With the reduction of YCA on the island, Johnston may be home to the largest nesting colony of red-tailed tropicbirds in the world. Now that the tropicbirds are coming back, nest productivity plots are monitored to keep a close watch on how well the birds are doing, both in and outside the YCA infestation area.  The CAST crews count and monitor nests within 10 plots and track the growth of chicks until they fledge.

Mean incubation count surveys for red and white-tailed tropicbirds, great frigate birds, and brown, masked, and red-footed boobies are all surveyed at an interval that corresponds with the average number of days it takes each bird species to incubate its eggs, which for these six species ranges from 43 to 55 days.  Using this interval ensure nests are not double counted and provides a picture of the overall seasonality and periodicity of nesting, as well as population census.

Equally important is the island vegetation that provides essential nesting habitat and cover for seabirds from the extreme heat and wind. In an effort to control invasive plant species a vegetation mapping project is currently underway to record the abundance and location of invasive plants. Unfortunately, most of the plants growing on Johnston are non-native, and the CAST crew is on constant watch for Klu (Acacia farnesiana) a particularly invasive species.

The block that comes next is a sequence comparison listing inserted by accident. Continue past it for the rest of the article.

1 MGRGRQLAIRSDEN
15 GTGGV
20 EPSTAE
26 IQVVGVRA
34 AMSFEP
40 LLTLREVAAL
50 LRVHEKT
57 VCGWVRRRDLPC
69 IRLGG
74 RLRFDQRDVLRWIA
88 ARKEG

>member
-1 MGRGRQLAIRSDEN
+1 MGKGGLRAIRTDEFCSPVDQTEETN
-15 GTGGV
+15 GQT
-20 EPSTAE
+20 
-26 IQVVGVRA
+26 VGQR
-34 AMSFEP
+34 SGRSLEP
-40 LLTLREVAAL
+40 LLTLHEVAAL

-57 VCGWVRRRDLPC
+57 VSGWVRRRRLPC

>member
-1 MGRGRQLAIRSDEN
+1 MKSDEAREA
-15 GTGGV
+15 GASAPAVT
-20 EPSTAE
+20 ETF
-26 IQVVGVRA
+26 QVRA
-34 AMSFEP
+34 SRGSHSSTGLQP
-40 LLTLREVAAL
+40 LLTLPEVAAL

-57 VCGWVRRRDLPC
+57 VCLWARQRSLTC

Just as the terrestrial portion of Johnston is thriving with nesting seabird populations, the waters surrounding Johnston are home to a diverse assemblage of marine life. Several dozen coral species and hundreds of different fish species reside in Johnston’s offshore reefs. To learn more about the fish in near-shore waters transects on the north and south shores of the island are surveyed biweekly, counting and identifying fish. A bi-weekly sea turtle survey is also conducted to get a general idea of the presence of threatened green sea turtles that visit the island’s south shore.

If that is not all enough to keep them busy, the CAST crew assists the University of Hawai'i with their data collection through maintaining a tide level monitoring station that tracks sea levels across the Pacific to monitor global climate change. And then of course there is always the organic garden (fresh vegetables are a real treat) and each power bar wrapper has to be individually washed and dried so as not to attract ANTS!